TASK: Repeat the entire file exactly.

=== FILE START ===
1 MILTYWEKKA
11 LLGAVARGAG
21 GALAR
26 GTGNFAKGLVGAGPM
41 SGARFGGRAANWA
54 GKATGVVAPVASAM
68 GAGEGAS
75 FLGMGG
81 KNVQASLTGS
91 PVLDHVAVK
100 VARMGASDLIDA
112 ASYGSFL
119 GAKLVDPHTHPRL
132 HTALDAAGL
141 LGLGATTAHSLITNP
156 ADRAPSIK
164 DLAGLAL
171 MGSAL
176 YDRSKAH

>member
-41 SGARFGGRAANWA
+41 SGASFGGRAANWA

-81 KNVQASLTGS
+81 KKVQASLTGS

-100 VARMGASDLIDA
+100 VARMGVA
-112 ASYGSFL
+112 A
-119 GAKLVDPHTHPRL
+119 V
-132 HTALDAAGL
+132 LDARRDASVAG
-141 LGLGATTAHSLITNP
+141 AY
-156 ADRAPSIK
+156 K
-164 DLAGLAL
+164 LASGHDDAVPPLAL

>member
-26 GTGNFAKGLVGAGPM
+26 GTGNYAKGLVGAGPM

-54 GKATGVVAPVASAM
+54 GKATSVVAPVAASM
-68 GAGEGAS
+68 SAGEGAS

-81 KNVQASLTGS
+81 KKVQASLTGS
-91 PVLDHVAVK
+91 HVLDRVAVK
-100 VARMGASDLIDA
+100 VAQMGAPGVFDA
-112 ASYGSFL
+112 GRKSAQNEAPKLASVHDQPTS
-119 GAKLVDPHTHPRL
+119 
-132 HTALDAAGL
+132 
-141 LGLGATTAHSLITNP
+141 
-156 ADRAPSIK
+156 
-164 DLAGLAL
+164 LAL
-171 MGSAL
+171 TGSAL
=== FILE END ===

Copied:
1 MILTYWEKKA
11 LLGAVARGAG
21 GALAR
26 GTGNFAKGLVGAGPM
41 SGARFGGRAANWA
54 GKATGVVAPVASAM
68 GAGEGAS
75 FLGMGG
81 KNVQASLTGS
91 PVLDHVAVK
100 VARMGASDLIDA
112 ASYGSFL
119 GAKLVDPHTHPRL
132 HTALDAAGL
141 LGLGATTAHSLITNP
156 ADRAPSIK
164 DLAGLAL
171 MGSAL
176 YDRSKAH

>member
-41 SGARFGGRAANWA
+41 SGASFGGRAANWA

-81 KNVQASLTGS
+81 KKVQASLTGS

-100 VARMGASDLIDA
+100 VARMGVA
-112 ASYGSFL
+112 A
-119 GAKLVDPHTHPRL
+119 V
-132 HTALDAAGL
+132 LDARRDASVAG
-141 LGLGATTAHSLITNP
+141 AY
-156 ADRAPSIK
+156 K
-164 DLAGLAL
+164 LASGHDDAVPPLAL

>member
-26 GTGNFAKGLVGAGPM
+26 GTGNYAKGLVGAGPM

-54 GKATGVVAPVASAM
+54 GKATSVVAPVAASM
-68 GAGEGAS
+68 SAGEGAS

-81 KNVQASLTGS
+81 KKVQASLTGS
-91 PVLDHVAVK
+91 HVLDRVAVK
-100 VARMGASDLIDA
+100 VAQMGAPGVFDA
-112 ASYGSFL
+112 GRKSAQNEAPKLASVHDQPTS
-119 GAKLVDPHTHPRL
+119 
-132 HTALDAAGL
+132 
-141 LGLGATTAHSLITNP
+141 
-156 ADRAPSIK
+156 
-164 DLAGLAL
+164 LAL
-171 MGSAL
+171 TGSAL